Vasopressin Found to Ease PH Symptoms in Newborns: Case Series

Lindsey Shapiro, PhD avatar

by Lindsey Shapiro, PhD |

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The use of the hormone vasopressin successfully stabilized symptoms associated with pulmonary hypertension (PH) in newborns, and avoided the need for more invasive treatment approaches in some infants, according to data from 10 cases.

“Although our findings are exploratory and further research is needed to establish safety and efficacy, our experience suggests that vasopressin may have rescue properties in the management of refractory [treatment-resistant] persistent pulmonary hypertension of newborn,” the researchers wrote.

The study, “Use of vasopressin in persistent pulmonary hypertension of the newborn: A case series,” was published in SAGE Open Medical Case Reports.

Persistent PH in newborns results from a delay in the transition from fetal, or in utero, to neonatal — after birth — circulation of the blood.

Before birth, blood pressure in the arteries supplying blood to the lungs is very high, since the baby’s own lungs are not yet being used for breathing. After birth, a shift must occur to allow the infant’s heart, lungs, and circulatory system to work as needed. When this process is delayed, newborns develop persistent pulmonary hypertension.

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Treatment approaches for these babies include breathing support and the use of inhaled or into-the-vein (intravenous) medications to expand the blood vessels (vasodilators). That in turn allows the blood to flow more easily. Inotropic agents, or medications that affect the contraction of the heart muscle, also are used to stabilize blood circulation and optimize oxygen supply.

Babies who fail to respond to these strategies may require a more invasive approach, such as extracorporeal membrane oxygenation, called ECMO. In this approach, blood is pumped out of the body into a machine that removes carbon dioxide and then re-sends oxygen-rich blood back into circulation.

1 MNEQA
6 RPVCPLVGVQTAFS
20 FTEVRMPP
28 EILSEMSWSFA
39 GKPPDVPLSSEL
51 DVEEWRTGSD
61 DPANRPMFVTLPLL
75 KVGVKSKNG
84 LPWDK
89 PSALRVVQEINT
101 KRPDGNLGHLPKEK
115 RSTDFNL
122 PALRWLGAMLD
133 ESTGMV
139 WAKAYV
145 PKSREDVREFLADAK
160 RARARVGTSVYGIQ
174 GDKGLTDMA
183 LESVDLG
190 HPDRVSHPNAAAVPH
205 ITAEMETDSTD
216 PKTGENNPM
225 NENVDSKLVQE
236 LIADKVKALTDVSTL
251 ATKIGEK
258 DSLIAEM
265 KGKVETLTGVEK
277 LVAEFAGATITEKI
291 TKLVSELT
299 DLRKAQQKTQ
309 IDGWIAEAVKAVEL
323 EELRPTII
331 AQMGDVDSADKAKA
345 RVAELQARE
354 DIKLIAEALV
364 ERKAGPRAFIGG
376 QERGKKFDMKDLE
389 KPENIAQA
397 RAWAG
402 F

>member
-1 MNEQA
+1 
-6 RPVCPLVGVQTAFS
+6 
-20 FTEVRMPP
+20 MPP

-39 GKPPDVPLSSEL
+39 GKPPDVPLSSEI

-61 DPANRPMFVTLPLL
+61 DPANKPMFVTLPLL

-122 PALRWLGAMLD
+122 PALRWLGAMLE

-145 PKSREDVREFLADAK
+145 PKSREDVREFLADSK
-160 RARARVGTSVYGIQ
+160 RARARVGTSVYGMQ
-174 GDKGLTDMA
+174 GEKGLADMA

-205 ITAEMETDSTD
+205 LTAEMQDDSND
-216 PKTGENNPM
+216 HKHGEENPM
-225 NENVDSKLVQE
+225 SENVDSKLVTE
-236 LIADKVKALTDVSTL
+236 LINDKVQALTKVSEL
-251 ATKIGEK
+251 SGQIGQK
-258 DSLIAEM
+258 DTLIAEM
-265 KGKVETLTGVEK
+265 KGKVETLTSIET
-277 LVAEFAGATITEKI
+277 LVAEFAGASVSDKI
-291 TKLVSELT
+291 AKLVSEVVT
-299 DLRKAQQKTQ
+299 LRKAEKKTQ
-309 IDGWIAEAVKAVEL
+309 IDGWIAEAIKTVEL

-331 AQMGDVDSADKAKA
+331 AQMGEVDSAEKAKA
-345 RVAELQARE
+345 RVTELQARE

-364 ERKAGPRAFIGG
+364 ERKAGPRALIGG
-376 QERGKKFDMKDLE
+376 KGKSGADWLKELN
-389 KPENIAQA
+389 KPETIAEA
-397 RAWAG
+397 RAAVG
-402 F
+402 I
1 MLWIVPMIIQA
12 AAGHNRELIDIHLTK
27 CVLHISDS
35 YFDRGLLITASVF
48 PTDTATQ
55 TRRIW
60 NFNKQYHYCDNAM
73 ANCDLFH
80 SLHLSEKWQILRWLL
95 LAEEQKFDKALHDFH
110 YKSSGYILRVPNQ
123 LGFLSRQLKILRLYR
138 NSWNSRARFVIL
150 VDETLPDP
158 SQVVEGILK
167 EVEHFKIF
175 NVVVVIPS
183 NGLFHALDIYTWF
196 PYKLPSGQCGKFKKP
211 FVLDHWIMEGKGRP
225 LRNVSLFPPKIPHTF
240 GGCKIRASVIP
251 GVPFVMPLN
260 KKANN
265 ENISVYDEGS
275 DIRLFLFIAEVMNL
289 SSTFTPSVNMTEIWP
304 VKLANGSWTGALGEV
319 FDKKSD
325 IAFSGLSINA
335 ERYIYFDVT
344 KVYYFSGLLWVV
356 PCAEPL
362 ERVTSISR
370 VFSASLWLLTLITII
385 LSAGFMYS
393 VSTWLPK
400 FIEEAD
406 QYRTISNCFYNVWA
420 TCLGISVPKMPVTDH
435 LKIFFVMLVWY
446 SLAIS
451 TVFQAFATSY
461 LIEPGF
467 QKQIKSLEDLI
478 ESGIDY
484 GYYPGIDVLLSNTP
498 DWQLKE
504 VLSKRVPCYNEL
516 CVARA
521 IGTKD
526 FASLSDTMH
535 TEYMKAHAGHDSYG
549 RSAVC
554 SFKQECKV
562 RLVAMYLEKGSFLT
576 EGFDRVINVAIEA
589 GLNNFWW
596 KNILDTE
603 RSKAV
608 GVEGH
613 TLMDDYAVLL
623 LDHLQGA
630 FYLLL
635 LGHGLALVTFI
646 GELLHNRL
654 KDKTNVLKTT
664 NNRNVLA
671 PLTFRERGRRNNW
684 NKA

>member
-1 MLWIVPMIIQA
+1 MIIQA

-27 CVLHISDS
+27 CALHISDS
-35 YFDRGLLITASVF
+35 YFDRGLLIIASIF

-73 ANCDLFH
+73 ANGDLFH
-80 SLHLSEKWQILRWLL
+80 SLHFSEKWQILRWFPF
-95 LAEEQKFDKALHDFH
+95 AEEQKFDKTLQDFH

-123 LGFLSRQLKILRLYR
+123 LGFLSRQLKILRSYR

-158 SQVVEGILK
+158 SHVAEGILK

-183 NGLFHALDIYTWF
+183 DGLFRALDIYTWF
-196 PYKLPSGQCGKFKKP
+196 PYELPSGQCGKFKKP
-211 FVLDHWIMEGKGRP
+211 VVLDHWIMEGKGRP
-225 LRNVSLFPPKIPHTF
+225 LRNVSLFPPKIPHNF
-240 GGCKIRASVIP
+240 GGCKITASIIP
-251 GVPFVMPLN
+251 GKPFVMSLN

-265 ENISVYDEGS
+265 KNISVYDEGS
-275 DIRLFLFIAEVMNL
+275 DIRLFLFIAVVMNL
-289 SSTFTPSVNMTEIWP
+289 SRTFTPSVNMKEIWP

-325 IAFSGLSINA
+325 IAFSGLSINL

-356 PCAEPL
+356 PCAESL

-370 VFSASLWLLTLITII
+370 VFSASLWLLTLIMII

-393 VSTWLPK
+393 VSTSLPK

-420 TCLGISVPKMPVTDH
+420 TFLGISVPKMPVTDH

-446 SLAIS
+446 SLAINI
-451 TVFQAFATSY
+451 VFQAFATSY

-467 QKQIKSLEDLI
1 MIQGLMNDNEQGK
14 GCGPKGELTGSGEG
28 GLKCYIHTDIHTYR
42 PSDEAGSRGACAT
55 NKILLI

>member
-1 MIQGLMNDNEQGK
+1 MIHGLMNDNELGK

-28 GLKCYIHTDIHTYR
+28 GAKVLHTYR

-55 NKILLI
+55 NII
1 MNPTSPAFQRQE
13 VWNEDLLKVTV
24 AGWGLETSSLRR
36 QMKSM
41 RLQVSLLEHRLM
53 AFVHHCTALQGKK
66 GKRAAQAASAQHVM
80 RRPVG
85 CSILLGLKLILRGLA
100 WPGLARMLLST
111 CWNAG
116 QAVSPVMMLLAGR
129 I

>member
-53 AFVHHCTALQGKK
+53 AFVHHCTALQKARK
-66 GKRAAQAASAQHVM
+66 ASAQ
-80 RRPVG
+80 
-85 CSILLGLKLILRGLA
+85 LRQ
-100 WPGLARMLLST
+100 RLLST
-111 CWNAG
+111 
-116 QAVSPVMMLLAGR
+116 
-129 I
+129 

Vasopressin, a hormone that helps regulate blood pressure, has been suggested as a potential treatment approach for PH in newborns. The hope is that it could help avoid the need for ECMO in these infants.

Now, a team of researchers at Drexel University College of Medicine and St. Christopher’s Hospital for Children, both in Philadelphia, described the cases of 10 newborns with severe persistent PH who were treated with vasopressin at the hospital. The seven boys and three girls were born from January 2017 to December 2020.

The babies were born at an average of 38 weeks of pregnancy, and with a mean weight of 3.2 kg (about 7 pounds). Meconium aspiration — when a newborn inhales feces and amniotic fluid during birth — was the leading cause of PH, accounting for half of the cases.

Six babies (60%) received therapeutic hypothermia, or cooling, for moderate to severe hypoxic ischemic encephalopathy. This is a type of brain impairment caused by deficient oxygen levels and blood flow.

Before starting vasopressin, all newborns were given inhaled nitric oxide — a vasodilator — and used a median of two inotropes or vasopressors. Vasopressors work by narrowing blood vessels, thereby increasing blood pressure.

Treatment with vasopressin, given directly into the bloodstream, was started a mean of 30 hours after birth and at doses per hour ranging from 10 to 85 milliunits per kilogram of body weight. The therapy was administered for a mean of 53 hours, or just longer than two days.

Results showed that PH signs were reduced with vasopressin treatment. The average blood pressure in the arteries was increased after an hour of treatment, and the oxygenation index, a measure of the lungs’ ability to transfer oxygen from air to blood, was improved by 50% after 12 hours.

The need for inotropes and vasopressor medications also was reduced with vasopressin treatment.

While all of the newborns met the ECMO criteria prior to the start of vasopressin, half avoided the invasive approach. In the five children who needed it, ECMO was initiated at a median of seven hours after starting vasopressin treatment.

Notably, five of the six newborns who received vasopressin for at least 12 hours avoided ECMO, suggesting that at least this length of treatment may be beneficial, the researchers noted.

The most notable side effect associated with vasopressin treatment was temporary low sodium levels in the blood. These levels reached their lowest at 24 hours and improved by 72 hours, or after three days.

At discharge, three babies required a feeding tube, and one needed supplemental oxygen. All 10 babies survived to the time of discharge.

These findings highlight that “rescue therapy with vasopressin stabilized [blood flow] in a subset of neonates with refractory [persistent PH],” the researchers wrote.

Future research “is needed to determine the optimal timing of vasopressin initiation and duration in this unique population,” they concluded.